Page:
The Guild of Residential Landlords GRL | Overview 2021

About the Guild of Residential Landlords GRL

The Guild of Residential Landlords is a landlords’ association.

The Guild of Residential Landlords was set up about 30 years ago.

The association initially operated in the southwest, places like Plymouth, Weston Super Mare, Bristol, and Cardiff. Because of this, membership is still considerable in these areas.

In 2000 the association took on limited company status and called itself The Guild of Residential Landlords.  

The Guild of Residential Landlords directors have a wealth of experience in the letting industry as they are landlords too. 

The association is more targeted towards professional residential landlords. However, they also cater for small landlords, including accidental landlords.

Like all other associations (Save for the BLA), GRL only deals with residential landlords. 

The GRL’s says its strength is to give professional advice to its members. However, it provides a host of other services which a landlord would require.  

What is the difference between the Landlords association and the Guild of Residential Landlords?

The word Guild can be confusing. The GRL is a landlord’s association, like others, that offer a fee-based membership for the residential landlord.

The GRL does not have the same extensive list of services as the British Landlords Association (The BLA) or the National residential landlord’s association, the NRLA.

How does the Guild of Residential Landlords work?

The Guild of Residential Landlords membership charges £90 to £129 per year for membership. 

The association offers its members a list of services, including tenancy agreement creation, eviction notices and guides that residential landlords may require.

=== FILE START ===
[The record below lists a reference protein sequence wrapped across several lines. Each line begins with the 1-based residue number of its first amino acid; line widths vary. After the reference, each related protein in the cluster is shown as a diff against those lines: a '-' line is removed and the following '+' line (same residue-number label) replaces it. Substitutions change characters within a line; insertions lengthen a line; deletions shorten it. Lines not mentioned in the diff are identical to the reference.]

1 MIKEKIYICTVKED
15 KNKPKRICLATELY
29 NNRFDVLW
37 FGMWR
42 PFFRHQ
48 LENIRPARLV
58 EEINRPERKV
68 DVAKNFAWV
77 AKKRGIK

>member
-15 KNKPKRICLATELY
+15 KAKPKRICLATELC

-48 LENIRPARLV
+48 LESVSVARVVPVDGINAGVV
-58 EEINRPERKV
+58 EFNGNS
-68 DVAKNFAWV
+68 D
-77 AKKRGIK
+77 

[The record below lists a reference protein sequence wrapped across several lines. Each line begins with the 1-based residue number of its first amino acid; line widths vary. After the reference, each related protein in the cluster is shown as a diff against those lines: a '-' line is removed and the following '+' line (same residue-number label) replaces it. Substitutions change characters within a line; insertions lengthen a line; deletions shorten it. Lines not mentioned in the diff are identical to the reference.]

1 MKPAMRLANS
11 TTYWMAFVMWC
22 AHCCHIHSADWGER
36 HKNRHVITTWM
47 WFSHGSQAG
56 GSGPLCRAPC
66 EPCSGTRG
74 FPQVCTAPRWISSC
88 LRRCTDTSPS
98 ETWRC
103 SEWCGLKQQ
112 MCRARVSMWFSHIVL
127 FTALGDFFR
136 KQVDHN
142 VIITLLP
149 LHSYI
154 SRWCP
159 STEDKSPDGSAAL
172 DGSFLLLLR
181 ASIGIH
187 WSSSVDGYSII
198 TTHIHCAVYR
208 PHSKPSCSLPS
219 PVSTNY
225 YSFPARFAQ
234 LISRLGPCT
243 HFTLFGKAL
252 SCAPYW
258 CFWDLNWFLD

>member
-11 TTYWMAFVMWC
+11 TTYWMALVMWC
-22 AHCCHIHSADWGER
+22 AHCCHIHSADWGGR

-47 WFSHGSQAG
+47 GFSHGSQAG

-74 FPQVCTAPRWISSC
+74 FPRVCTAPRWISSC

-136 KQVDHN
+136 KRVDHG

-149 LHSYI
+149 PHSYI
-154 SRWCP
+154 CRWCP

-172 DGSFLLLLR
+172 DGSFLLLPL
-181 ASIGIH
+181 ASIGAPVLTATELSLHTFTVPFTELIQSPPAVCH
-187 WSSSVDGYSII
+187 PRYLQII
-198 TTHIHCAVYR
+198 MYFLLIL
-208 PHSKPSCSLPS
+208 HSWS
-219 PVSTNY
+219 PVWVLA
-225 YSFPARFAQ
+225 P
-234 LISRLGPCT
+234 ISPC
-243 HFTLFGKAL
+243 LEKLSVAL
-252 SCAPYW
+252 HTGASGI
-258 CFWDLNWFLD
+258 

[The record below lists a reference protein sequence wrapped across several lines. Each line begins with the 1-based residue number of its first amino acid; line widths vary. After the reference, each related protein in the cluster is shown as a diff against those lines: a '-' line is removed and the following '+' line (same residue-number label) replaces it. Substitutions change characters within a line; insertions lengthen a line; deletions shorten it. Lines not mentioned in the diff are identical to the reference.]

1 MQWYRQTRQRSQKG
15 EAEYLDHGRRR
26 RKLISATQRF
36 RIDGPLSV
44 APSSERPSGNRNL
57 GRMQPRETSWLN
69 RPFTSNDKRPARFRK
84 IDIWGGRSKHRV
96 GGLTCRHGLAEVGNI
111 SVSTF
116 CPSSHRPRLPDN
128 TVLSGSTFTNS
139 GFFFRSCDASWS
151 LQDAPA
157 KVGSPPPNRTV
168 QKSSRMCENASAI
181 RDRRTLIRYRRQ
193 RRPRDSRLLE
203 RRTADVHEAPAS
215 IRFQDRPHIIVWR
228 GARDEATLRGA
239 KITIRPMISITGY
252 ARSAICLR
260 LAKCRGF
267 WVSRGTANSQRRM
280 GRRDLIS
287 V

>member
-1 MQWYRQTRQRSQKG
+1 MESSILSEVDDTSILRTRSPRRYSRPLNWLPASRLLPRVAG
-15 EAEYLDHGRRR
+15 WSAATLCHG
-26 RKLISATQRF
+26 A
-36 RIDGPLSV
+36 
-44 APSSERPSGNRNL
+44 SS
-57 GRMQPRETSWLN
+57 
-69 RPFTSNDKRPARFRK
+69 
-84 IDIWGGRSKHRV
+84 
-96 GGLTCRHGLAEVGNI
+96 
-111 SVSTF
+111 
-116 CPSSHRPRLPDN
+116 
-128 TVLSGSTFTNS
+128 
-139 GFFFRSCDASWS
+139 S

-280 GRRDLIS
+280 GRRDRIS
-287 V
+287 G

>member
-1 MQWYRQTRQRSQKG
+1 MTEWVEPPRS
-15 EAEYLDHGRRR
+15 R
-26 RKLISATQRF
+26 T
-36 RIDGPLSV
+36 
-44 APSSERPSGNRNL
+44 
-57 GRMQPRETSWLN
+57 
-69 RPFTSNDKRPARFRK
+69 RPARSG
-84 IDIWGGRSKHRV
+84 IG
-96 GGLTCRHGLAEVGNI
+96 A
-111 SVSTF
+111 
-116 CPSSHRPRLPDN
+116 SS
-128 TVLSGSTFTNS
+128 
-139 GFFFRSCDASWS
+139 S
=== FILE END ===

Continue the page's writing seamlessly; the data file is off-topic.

The fee charged is well worth it for the service the Guild of Residential Landlords offers its members.

Why join the Guild of Residential Landlords?

They offer a support network for the private and corporate landlord, including letting agents. Its function is to provide support, educate in managing the rental portfolio. To raise standards and representation for the private sector landlords. It actively fights for the rights of members, usually by lobbying the Government.

They hold monthly meetings, including the board of directors, board members, and annual general meetings where members can attend and discuss any relevant issue of concern.

They provide various resources like documents, advice, online and courses. This keeps their members up to date with the relevant legislation to adopt best practices when managing a rental portfolio.

In the last 3 years, the Government has introduced new housing law and new tax rules for real estate.

They also play a critical role in making their members aware of new or any pending legislation. The Tenant Deposit scheme is a typical example. Many get caught out where they were not aware of the deposit legislation.

It’s a great place to meet other fellow landlords that are GRL members. Free landlord helpline as part of your membership. The GRL also offers to letting agent’s membership too. 

The 2 national organisations the NRLA and the BLA have landlords forums which are a good source of information.

How to join the Guild of Residential Landlords?

The process to join the GRL is straightforward. The fastest and most efficient way is to visit the GRL website and sign up online. If you do not have access to a computer, you can ring the GRL and ask them about the membership joining process by post.

Do the Guild of Residential Landlords Training?

The Guild of Residential Landlords works with Training for Professionals to provide online landlord & letting agent training courses. 

The training courses cover diverse topics that a landlord or letting agent would require. You also obtain a certificate after successfully completing the course. 

The GRL works with TFP to provide the courses via their website. The courses are through webinars, and in-house training may resume depending on COVID-19.

Dr William Masih a director of the British Landlords Association said courses are very useful and we encourage all landlords & letting agents do the relevant courses especially the landlord foundation course

Should you need legal advice (members only) you can contact the BLA landlord helpline on 01293 855700. Alternatively, you can contact Landlord Advice UK.

The British Landlords Association is a free national landlords association, why not join us today for Free?

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This post is for general use only and is not intended to offer legal, tax, or investment advice; it may be out of date, incorrect, or maybe a guest post. You are required to seek legal advice from a solicitor before acting on anything written hereinabove.

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